David Henwood

Oxford Mail:

City councillor for Cowley, Labour

Many parents and teachers see a real value in developing social skills at an early age, providing children with important know-how before they enter primary schools.

As well as being better equipped to access learning, there is notable value managing and modelling good behaviours, and better support with health care, and parenting.

Since 2010 budget pressures on local authorities mean that children’s centres, libraries and services for the elderly will face Tory cuts in budgets and resources.

When Oxfordshire County Council leader Ian Hudspeth wrote to David Cameron pleading the case against cuts to children’s centres, the Prime Minister’s reply reflected a local politician out of touch with his constituents.

Oxfordshire Council’s grant funding has been cut from £122m in 2011/12 to £62m this year.

It is bizarre to think we are now involved in an expensive bombing campaign in Syria, and clinging on to a cold war dinosaur named Trident that will cost the British taxpayer £40 billion to maintain.

The defence of frontline services like children’s centres and services for the elderly seem secondary to our need to get involved in a civil war.

There are cheaper, smarter ways to protect our borders.

As a secondary school teacher I know only too well how new governments reshape the education system, sometimes by adjusting the national curriculum, or reforming the way schools are governed.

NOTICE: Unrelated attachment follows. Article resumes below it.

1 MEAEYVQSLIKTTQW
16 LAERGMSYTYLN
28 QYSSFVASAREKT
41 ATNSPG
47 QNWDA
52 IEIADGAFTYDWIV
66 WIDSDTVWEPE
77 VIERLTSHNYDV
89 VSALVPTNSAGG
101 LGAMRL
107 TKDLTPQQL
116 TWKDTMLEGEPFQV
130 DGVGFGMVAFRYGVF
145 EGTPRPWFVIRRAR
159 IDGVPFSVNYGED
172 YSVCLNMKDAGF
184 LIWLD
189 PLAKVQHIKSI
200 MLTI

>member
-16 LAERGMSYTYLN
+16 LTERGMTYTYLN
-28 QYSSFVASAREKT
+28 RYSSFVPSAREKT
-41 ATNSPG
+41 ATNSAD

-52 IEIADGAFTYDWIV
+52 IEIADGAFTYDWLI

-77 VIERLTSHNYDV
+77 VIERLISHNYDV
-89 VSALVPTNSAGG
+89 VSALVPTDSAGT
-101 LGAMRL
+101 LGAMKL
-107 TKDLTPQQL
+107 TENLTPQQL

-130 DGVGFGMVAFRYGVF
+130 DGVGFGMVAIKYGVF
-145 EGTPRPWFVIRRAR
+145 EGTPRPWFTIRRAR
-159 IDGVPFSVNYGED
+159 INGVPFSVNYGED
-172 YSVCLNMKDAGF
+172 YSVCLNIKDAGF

But crucially, no politician taking power would seriously consider abolishing schools.

Closing the county’s 44 children’s centres to save a possible £6m of the £50m cuts the council needs to find is the same sort of proposition.

What price will this have on the learning, attainment, health care and improved parenting practices?

To many young families the centres provide a lifeline of support, providing immeasurable support in the form of support groups, networking and a community where advice is free and informative. Both children and parents alike view these islands as an intrinsic web that bind the very fabric of communities together. Unwind this critical social web and families and communities may collapse.

The alternatives for many young parents will mean they will struggle further in finding child care and reducing work hours putting yet more pressure on young families.

The city’s eight centres would close leaving a few referral centres, their focus not on education, but with a remit of social care.

My own two children experienced learning in a children’s centre, the support and guidance my wife received will never be forgotten. In our early married years they provided purpose and professional support.

The benefits of children’s centres to young families are well recorded.

My recommendations are that children’s centres should be placed on a statutory footing akin to other similar institutions such as schools.

The core purpose for children’s centres should be remodelled around a concept of early intervention so that they become recognised as the ‘early help service’.

Children’s centres should be refocused exclusively on providing services to families from conception to a child starting school.

However, policy should take a more nuanced view of the five and under age group, recognising the different stages of development and associated need within the age range.

The structure and commissioning models for children’s centres should be re-examined to assess whether they are best designed to deliver the quality aimed for in centres.

Children’s centres and their further development are critical in tackling inequalities and a crucial first step in child development.

Support the movement to save our children’s centres.